Busting Myths About Wounds
Wounds are a part of everyone’s life, whether they’re minor cuts, scrapes and burns, or more serious injuries. And while wounds are certainly not to be feared, they’re also not to be taken lightly – as improper treatment of wounds, can result in infections and worse scarring (than expected).
On this note, you’ve probably heard conflicting advice about wounds (and wound care) over the years – such as, ‘put a plaster over your wound’ and ‘let your wound breathe’. So, what’s real and what’s not? Today, we’re going to bust some of the most common myths about wounds.
Wounds must breathe to heal
We’ve placed this myth at the top of this list, because it’s possibly the most commonly perpetuated myth of all. Wounds need moisture – not air – to heal. By not covering your wound in a clean and sterile dressing, you’re exposing the wound to bacteria, dirt and possibly further injury (thought knocks and scratches).
To sum it up, wounds don’t need to ‘breathe’ – so always cover your wounds and protect them as they heal.
Keep your wound dry, or bacteria will grow
In our “Proper wound care: Is disinfecting enough?” article, we discussed how the reverse is true – and that in fact, an optimally moist environment prevents tissue dehydration, accelerates the development of new blood vessels, and speeds up the breaking down of dead tissue.
The solution to avoiding bacteria growth isn’t to ‘keep your wound dry’ (as bacteria can still be present on a dry wound), it’s to first clean and disinfect the wound, apply an intelligent hydrogel (like Dermatix® Wound Care ) to form a barrier on the wound1, then use a dressing to protect it physically.
Wounds must form a scab to heal properly
Here’s another myth that has led to many adults and children leaving their wounds exposed to the environment, instead of being kept moist and covered. While scabbing is a natural part of the healing process, it doesn’t always happen, and certainly isn’t necessary for proper healing.
Often, when a wound is kept moist, the likelihood of a scab forming is decreased (which is unfortunately why many people don’t cover wounds). Whether or not a scab forms, the same rules apply – as long as your wound is kept moist, the scab will not inhibit the healing process.
So, don’t worry whether a scab forms during healing. Simply keep your wound clean, moist, protected with a hydrogel like Dermatix® Wound Care , and covered – and you’ll be on your way to a smooth (as possible) recovery!
A properly healed wound will never leave a scar
Scars are a natural part of the body’s healing process, and happen when your body forms new collagen fibres to mend the damaged area. After some time, the collagen build up results in tissue that has a different texture and quality from the surrounding tissue.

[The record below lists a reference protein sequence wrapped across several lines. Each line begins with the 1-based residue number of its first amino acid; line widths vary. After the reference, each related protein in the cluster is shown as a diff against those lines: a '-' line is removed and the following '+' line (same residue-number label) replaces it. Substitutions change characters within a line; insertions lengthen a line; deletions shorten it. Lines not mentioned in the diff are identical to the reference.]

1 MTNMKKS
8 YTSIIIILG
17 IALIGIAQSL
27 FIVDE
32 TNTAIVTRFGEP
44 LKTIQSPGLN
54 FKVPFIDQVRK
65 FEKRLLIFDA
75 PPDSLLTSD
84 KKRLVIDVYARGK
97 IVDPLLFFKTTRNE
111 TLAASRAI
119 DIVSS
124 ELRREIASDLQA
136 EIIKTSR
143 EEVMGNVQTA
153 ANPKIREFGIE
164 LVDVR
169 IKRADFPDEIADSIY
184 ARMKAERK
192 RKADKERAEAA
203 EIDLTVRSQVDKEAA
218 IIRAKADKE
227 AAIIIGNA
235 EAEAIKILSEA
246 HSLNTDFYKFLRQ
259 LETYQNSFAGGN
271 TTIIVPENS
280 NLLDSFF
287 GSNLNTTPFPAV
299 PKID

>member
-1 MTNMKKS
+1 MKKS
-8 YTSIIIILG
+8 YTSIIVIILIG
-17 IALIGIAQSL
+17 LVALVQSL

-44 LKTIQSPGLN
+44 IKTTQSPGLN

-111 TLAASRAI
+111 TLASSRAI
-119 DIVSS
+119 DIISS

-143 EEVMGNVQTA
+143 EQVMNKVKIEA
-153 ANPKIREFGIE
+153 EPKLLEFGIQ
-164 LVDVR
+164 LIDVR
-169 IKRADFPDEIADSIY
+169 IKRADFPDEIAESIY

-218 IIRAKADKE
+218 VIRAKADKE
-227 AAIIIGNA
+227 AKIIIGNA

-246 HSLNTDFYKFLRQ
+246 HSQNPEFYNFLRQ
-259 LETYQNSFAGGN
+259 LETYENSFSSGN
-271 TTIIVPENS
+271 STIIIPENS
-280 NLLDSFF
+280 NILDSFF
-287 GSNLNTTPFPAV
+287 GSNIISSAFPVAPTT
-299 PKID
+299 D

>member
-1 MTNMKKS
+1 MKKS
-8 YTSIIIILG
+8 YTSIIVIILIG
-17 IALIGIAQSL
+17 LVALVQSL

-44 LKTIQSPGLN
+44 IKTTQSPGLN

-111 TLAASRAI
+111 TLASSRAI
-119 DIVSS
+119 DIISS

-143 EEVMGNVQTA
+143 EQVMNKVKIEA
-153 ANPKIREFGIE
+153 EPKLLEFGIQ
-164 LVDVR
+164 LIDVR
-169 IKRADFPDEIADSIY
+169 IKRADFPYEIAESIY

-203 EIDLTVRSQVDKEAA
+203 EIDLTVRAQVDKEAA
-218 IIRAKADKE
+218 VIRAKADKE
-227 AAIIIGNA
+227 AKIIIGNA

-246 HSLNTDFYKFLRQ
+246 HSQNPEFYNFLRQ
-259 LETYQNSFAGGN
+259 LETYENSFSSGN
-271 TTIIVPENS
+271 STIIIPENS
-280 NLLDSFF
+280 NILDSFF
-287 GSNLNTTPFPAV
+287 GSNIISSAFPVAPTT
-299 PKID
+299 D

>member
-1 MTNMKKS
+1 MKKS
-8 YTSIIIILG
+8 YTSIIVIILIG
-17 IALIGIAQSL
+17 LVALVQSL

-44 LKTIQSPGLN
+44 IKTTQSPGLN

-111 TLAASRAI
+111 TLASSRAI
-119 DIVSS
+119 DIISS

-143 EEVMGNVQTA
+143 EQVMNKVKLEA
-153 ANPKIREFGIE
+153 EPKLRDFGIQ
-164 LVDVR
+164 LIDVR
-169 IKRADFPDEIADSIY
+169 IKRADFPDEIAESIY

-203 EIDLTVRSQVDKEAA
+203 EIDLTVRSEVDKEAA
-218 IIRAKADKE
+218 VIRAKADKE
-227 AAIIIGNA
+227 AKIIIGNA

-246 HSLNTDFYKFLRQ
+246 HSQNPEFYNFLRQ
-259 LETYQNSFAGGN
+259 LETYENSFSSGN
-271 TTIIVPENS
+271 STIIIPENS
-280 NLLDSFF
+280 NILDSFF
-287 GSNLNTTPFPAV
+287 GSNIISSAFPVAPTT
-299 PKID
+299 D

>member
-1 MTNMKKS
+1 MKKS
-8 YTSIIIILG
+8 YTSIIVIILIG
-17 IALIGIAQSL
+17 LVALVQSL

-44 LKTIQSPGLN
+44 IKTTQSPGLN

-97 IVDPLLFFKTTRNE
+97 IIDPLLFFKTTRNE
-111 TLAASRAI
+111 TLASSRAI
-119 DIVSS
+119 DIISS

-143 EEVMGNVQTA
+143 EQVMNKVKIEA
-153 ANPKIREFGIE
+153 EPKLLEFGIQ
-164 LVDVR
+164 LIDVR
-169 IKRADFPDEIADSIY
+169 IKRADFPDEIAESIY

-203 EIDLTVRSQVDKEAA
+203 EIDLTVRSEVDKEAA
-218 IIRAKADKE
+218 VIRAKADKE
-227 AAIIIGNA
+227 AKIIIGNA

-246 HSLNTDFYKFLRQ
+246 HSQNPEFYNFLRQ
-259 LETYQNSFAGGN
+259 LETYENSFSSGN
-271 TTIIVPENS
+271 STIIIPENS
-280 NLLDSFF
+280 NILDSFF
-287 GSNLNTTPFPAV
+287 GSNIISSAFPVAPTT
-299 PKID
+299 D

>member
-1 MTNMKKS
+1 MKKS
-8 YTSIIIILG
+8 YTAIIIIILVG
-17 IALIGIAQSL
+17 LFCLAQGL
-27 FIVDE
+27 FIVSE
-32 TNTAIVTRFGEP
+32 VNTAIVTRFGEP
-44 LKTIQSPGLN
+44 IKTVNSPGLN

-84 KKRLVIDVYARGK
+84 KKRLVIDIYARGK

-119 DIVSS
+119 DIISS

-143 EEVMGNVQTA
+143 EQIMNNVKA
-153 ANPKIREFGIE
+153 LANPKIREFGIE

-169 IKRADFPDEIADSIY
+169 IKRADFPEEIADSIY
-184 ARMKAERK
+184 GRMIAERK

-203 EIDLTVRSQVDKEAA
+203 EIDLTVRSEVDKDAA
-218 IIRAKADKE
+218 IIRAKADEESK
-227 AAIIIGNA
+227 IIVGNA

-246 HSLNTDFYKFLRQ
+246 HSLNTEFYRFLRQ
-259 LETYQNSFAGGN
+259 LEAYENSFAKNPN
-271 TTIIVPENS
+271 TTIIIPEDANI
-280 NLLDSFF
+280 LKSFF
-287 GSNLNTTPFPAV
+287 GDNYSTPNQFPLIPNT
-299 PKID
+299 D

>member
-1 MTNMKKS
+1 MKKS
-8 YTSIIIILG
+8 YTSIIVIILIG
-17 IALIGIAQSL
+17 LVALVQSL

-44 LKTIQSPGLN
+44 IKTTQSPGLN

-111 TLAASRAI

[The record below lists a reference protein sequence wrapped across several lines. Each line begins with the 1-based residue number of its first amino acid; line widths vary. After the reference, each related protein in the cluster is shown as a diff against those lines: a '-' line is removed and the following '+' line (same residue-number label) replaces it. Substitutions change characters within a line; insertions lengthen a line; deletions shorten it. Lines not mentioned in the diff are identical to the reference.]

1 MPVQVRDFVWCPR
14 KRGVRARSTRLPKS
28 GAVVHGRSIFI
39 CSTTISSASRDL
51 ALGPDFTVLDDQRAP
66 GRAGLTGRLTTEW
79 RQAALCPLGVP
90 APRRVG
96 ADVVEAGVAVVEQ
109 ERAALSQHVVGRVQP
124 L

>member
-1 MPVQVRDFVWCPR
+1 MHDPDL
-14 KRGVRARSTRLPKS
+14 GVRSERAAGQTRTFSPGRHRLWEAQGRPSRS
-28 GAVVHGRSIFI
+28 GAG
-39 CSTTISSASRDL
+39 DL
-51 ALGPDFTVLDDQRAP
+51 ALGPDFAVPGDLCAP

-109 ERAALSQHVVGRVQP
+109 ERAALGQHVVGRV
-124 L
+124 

This is what we know as a scar, and as you can see, it’s simply a result of your body healing itself. While proper wound care won’t guarantee that a scar won’t be present after healing, improper wound care can increase the likelihood of a more noticeable scar.
Should a scar form, don’t worry. Just switch to scar management with a treatment like Dermatix® Ultra, which is proven to lighten, soften and flatten scars.2,3,4 (In fact, Dermatix® Ultra has demonstrated an over 85% success rate in softening and diminishing the appearance of hypertrophic and keloid scars.4, 5)
No need for stiches, glue can close a wound!
First of all, this ‘glue’ you may have heard about, most certainly isn’t the same glue that’s available off the shelf at your local supermarket or hardware store. Also, even if you do manage to get the same type of glue that doctors use, it’s never a good idea to administer this ‘treatment’ at home.
Incorrect use of glue on wounds can lead to skin irritation, allergic reactions, delayed healing, as well as other inconveniences and medical issues. If your wound is serious enough to warrant stiches or medical-grade adhesive, please put aside any thought of this ‘home remedy’ and visit a doctor or hospital as soon as possible.
Should you have any questions on caring for your wound, please speak to your doctor for professional advice.
- Zhang L, et al. Dermatol Ther (Heidelb). 2020 Oct;10(5):1075-1088
- Yun IS, et al. Aesth Plast Surg (2013) 37:1176-1181
- Chernoff WG, et al. Aesth Plast Surg 2007;31:495-500
- Fulton JE. Silicone gel sheeting for the prevention and management of evolving hypertrophic and keloid scars. Dermatol Surg 1995;21:947-951
- Mercer NSG. Silicone gel in the treatment of keloid scars. Br J Plastic Surg. 1989;42:83-87